Uber has got a new chief in Dara Khosrowshahi, the former Chief Executive Officer of travel company, Expedia. From the very public and controversy-ridden Travis Kalanick, founder and former CEO to the relatively less known Khosrowshahi, Uber is purring itself to a new lane. At least that’s what the choice of the CEO points out to.
Uber is taking a page out of Ola’s playbook as it pushes to expand business in India, its largest overseas market. Months after its Indian rival introduced its “connected platform” called Ola Play, Uber is set to launch its own infotainment system across several of its cab tiers in the country.
As Ola and Uber started to gain ground in cities, the companies began to actively experiment with exactly how much money they needed to spend like this. Could drivers hit 40 rides in three days, and do it for less money? Uber and Ola both kept tweaking the figures.
Any interview or write-up of Kalanick’s does not fail to mention his ‘brash’ behaviour. Though that trait worked for him ever since he dropped out of school and started up, that has now led to his being sidelined in his own company and the board asking him to step down as the CEO.
Bhavish Aggarwal and Ankit Bhati, co-founders of cab-aggregator Ola, may be the proverbial poster boys of Indian e-commerce, but they are the lowest paid among all unicorn—a business valued at more than a billion dollars—founders in the country.
Google App recently launched Hyperlocal Services App Aero. The App had been launched in the cities of Bangalore and Mumbai. Currently it aggregates food delivery, beauty, home maintenance, household repairs, fitness training as well as physiotherapy. Following the launch of Aero, Uber also launched UberEATS to rival services offered by Google, Zomato, foodpanda and Swiggy.
On-demand technology-based cab hailing services firm Uber launched UberEATS – a food delivery service similar to foodpanda, Swiggy and Zomato– on Tuesday to tap what it claims is an $15 billion unorganised sector in India.
Cab-hailing giant Uber has entered the $15-billion food delivery market in India even as multiple startups shut shop and existing ventures such as Swiggy, Zomato and Foodpanda continue to bleed.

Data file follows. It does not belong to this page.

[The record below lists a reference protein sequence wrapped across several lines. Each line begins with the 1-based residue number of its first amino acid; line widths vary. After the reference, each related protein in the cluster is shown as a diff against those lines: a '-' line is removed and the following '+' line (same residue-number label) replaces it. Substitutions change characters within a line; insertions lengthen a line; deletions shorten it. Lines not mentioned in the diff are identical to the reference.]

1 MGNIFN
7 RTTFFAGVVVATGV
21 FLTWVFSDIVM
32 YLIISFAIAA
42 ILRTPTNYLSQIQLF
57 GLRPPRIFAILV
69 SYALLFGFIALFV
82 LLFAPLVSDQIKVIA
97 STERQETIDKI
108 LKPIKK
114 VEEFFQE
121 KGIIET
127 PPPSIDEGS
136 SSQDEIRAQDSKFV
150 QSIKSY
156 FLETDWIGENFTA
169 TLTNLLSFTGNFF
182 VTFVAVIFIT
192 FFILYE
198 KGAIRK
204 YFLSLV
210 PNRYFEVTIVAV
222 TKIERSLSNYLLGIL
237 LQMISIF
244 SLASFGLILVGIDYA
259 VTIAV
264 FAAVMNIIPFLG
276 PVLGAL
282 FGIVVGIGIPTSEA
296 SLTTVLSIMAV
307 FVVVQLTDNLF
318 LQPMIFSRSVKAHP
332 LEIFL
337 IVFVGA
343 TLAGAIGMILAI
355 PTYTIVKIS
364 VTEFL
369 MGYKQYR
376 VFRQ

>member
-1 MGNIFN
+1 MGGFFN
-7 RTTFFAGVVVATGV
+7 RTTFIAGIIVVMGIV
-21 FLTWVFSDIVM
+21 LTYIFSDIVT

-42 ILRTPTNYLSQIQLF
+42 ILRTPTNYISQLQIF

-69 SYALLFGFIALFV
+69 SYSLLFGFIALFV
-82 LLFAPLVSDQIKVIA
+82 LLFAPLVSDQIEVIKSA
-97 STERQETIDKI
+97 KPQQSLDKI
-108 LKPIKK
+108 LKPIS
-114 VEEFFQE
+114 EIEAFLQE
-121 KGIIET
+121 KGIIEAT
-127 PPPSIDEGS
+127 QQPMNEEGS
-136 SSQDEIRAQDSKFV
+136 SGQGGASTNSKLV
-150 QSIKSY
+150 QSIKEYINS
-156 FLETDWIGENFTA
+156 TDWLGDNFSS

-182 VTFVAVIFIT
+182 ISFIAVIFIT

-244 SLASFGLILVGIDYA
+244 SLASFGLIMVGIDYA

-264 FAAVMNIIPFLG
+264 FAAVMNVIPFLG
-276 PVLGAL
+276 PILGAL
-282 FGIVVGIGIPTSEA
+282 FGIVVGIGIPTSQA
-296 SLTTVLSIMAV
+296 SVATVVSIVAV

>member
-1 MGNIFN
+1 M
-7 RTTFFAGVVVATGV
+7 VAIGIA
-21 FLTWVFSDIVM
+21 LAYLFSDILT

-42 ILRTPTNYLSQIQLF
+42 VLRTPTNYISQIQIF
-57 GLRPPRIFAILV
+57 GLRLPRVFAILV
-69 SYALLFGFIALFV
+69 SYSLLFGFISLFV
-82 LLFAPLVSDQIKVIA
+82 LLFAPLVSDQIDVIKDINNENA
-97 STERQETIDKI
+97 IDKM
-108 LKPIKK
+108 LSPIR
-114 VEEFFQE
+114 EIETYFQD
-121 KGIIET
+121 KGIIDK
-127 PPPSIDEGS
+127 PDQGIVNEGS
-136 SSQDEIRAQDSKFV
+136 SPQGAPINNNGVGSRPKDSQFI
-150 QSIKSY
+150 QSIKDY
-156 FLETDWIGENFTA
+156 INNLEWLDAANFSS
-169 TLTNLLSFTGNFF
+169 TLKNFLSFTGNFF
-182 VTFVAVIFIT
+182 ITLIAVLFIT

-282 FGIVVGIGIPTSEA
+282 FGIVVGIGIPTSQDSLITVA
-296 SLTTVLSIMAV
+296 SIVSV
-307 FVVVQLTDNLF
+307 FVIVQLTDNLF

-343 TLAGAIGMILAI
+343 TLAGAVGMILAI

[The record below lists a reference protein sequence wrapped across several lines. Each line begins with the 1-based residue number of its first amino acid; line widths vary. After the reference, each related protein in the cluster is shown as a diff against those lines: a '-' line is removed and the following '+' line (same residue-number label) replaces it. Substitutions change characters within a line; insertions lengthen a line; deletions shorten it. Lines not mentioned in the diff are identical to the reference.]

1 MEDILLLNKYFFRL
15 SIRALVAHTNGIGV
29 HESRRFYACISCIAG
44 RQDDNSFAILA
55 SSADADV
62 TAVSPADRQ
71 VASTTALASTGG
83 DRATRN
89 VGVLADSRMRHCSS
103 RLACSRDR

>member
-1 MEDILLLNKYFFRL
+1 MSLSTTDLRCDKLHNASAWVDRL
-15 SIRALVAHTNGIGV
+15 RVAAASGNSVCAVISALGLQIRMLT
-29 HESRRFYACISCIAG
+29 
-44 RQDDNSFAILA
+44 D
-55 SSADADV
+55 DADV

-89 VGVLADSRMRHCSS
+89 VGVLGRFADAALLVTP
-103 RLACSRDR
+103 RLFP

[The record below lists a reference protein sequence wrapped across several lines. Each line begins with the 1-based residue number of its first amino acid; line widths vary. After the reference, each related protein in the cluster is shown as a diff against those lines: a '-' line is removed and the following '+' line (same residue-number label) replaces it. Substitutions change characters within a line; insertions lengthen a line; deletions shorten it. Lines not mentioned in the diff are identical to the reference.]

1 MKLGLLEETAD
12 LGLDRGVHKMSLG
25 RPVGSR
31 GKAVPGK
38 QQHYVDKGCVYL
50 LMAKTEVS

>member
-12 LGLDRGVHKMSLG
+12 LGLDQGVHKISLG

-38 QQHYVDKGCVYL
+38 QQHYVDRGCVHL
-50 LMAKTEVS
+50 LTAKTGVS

Ola Fleet Technologies Pvt. Ltd, the cab-leasing arm of taxi aggregator Ola, has posted a loss of Rs 13.3 crore for FY16 compared to a profit of Rs 3.9 crore the previous year, show filings with the Registrar of Companies (RoC).
Uber is finally opening up about the ongoing cab strikes in Indian cities and publicly addressing drivers’ demands.
Uber’s desperate attempt to turn India into its next big market isn’t chugging along smoothly.
Mukesh Ambani-promoted Reliance Jio’s partnership with Uber, the American cab-hailing company announced on Monday, signals a larger battle in the mobile wallet space where Paytm leads with over 160 million users.
Rideshare, which allows two or more people going in the same direction to use one cab, might be a good concept, but when did a good concept come in the way of law? It has in the case of cab aggregators Ola and its American rival Uber.
Online food delivery is a tricky space for Indian startups, what with intense competition, wafer-thin margins and a funding drought that shows no signs of a let-up. So it was a bit of a surprise when San Francisco-based Uber, the world’s biggest startup by valuation, announced last week that it will soon launch its global on-demand food delivery app, UberEATS, in India. To roll out the service, it is currently inviting restaurants and delivery partners.
Mid-way through the year, something unexpected happened with Uber – the largest startup in terms of valuation. It gave up in the world’s most populous country. In an apparent move to stop a bloodbath in terms of losses, US-based Uber Technologies Inc, co- founded by Travis Kalanick, agreed to sell its China business to home grown rival Didi Chuxing. That made India, the second biggest market for Uber after the US the focal point. It was the biggest highlight for Uber in India in year 2016.
The biggest change for technology startups came on November 8, when the government announced its decision to ban currency notes of Rs 500 and 1,000. Suddenly technology became a large driver for commerce. While retail sales in pockets dropped up to 50%, sales for e-tailers fell 20%. It was also a year of large cultural shifts – more number of buyers shopped online than ever before, and demonetisation added to the drive.
Japan’s SoftBank Group Corp. has written down as much as 58.1 billion yen ($555 million) in two of its biggest investments in India, cab-hailing firm Ola (ANI Technologies Pvt. Ltd) and e-commerce marketplace Snapdeal (Jasper Infotech Pvt. Ltd), the company said.